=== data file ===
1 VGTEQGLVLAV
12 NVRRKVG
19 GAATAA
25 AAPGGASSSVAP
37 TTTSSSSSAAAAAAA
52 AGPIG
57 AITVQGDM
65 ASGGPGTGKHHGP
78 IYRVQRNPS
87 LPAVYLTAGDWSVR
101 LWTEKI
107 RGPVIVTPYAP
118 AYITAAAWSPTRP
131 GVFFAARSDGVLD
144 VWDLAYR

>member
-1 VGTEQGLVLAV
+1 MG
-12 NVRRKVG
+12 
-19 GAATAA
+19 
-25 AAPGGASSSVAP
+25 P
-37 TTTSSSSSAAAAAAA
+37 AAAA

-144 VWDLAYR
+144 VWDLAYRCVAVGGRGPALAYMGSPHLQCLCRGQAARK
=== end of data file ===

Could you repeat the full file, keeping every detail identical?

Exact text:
1 VGTEQGLVLAV
12 NVRRKVG
19 GAATAA
25 AAPGGASSSVAP
37 TTTSSSSSAAAAAAA
52 AGPIG
57 AITVQGDM
65 ASGGPGTGKHHGP
78 IYRVQRNPS
87 LPAVYLTAGDWSVR
101 LWTEKI
107 RGPVIVTPYAP
118 AYITAAAWSPTRP
131 GVFFAARSDGVLD
144 VWDLAYR

>member
-1 VGTEQGLVLAV
+1 MG
-12 NVRRKVG
+12 
-19 GAATAA
+19 
-25 AAPGGASSSVAP
+25 P
-37 TTTSSSSSAAAAAAA
+37 AAAA

-144 VWDLAYR
+144 VWDLAYRCVAVGGRGPALAYMGSPHLQCLCRGQAARK